Interstratified heterostructures of metal hydroxide nanoclusters and MoS2 monolayers with improved electrode performance†
Interstratified 2D nanohybrids of chromium hydroxide–molybdenum disulfide with improved electrode functionality are synthesized by the self-assembly of anionic monolayered MoS2 nanosheets with cationic chromium hydroxide nanoclusters. The intercalative hybridization of MoS2 with chromium hydroxide nanoclusters leads to a significant increase of basal spacing as well as to the formation of an open porous stacking structure. This is the first example of metal hydroxide nanocluster-pillared transition metal dichalcogenide (TMD) hybrid materials. According to extended X-ray absorption fine structure analysis, open tetrameric chromium hydroxide nanoclusters are stabilized in-between metallic 1T′-MoS2 monolayers. In comparison with the pristine MoS2 material, the chromium hydroxide-pillared molybdenum disulfide nanohybrids show remarkably improved charge storage capacity with excellent rate performance for lithium ion batteries, highlighting the beneficial effect of pillaring with metal hydroxides on the electrode performance of MoS2. The improvement of electrode functionality upon hybridization is attributable to the increase of basal spacing, the stabilization of metallic 1T′-MoS2 content, the improvement of charge transfer kinetics, and the stabilization of the open porous structure upon electrochemical cycling. The present study clearly demonstrates that an electrostatically-driven self-assembly between exfoliated TMD nanosheets and cationic inorganic nanoclusters can provide an effective way of synthesizing heterostructured hybrid electrode materials with improved performance.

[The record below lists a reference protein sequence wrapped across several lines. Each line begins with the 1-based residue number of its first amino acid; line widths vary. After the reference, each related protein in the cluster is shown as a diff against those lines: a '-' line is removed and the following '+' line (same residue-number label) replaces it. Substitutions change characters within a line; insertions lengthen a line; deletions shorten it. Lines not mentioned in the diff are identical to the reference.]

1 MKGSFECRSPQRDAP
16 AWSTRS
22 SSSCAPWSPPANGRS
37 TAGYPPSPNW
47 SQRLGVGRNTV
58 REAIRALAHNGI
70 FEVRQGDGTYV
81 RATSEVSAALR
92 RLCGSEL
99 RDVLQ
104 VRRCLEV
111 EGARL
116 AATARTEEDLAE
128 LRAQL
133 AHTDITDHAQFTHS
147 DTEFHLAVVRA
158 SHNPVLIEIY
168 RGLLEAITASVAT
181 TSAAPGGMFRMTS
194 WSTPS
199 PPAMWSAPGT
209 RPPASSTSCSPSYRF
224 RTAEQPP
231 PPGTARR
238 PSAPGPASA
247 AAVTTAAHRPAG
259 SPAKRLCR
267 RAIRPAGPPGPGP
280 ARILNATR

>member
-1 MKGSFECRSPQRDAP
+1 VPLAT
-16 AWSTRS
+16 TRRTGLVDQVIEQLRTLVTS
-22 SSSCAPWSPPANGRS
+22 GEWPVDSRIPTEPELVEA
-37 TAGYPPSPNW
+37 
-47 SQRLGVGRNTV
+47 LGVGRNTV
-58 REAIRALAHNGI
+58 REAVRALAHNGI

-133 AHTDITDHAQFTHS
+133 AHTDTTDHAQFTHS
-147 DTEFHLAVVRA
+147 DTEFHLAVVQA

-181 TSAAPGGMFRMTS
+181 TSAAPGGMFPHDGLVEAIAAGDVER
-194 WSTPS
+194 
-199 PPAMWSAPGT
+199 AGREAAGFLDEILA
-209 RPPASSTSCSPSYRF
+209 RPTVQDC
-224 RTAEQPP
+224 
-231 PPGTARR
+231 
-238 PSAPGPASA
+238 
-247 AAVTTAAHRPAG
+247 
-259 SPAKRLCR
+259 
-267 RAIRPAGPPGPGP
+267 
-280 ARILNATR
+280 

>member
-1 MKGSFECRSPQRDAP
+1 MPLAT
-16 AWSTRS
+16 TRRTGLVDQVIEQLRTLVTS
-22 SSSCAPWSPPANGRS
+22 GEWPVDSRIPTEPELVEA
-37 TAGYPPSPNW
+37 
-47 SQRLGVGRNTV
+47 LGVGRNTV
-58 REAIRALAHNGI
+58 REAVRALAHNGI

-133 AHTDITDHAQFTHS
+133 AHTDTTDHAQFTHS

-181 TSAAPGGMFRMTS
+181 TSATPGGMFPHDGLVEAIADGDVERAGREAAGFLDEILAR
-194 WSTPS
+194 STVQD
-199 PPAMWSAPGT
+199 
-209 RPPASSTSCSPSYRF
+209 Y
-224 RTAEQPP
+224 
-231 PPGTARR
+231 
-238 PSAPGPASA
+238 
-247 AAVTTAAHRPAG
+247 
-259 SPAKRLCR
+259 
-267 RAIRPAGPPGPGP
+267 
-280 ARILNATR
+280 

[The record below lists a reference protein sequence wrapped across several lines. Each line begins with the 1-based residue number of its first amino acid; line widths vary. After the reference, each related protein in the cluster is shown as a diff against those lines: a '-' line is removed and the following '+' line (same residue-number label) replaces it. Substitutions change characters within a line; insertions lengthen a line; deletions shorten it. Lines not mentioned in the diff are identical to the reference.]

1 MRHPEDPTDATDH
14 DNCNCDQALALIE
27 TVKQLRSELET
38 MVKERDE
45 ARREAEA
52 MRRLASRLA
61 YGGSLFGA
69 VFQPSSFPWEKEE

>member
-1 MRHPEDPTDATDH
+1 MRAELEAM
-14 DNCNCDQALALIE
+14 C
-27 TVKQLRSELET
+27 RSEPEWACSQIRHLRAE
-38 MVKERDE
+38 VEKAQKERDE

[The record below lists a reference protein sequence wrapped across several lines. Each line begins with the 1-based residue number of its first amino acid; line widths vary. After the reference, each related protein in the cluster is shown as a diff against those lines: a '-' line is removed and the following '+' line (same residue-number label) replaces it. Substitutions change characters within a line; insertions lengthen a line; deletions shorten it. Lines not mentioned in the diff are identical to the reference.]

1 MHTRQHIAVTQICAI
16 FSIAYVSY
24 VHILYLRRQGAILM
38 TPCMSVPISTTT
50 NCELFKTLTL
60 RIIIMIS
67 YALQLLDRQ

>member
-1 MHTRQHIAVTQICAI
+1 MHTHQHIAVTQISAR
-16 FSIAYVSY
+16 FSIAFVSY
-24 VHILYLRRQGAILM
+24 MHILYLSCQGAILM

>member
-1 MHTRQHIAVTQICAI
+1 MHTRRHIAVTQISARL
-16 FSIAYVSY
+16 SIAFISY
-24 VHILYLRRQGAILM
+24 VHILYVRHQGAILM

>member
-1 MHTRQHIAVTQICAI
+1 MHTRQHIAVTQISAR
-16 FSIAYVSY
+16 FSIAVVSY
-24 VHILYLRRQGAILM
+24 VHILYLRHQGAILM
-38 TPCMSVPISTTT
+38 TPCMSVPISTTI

- This article is part of the themed collections: Advanced Nanomaterials for Energy Conversion and Storage and Editor’s Choice: Single-atom and nanocluster catalysis